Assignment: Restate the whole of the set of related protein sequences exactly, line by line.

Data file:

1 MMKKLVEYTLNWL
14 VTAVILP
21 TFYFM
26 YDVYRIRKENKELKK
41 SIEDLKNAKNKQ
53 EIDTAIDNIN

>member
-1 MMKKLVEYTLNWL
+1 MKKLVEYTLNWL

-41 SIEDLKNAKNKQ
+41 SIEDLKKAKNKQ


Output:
1 MMKKLVEYTLNWL
14 VTAVILP
21 TFYFM
26 YDVYRIRKENKELKK
41 SIEDLKNAKNKQ
53 EIDTAIDNIN

>member
-1 MMKKLVEYTLNWL
+1 MKKLVEYTLNWL

-41 SIEDLKNAKNKQ
+41 SIEDLKKAKNKQ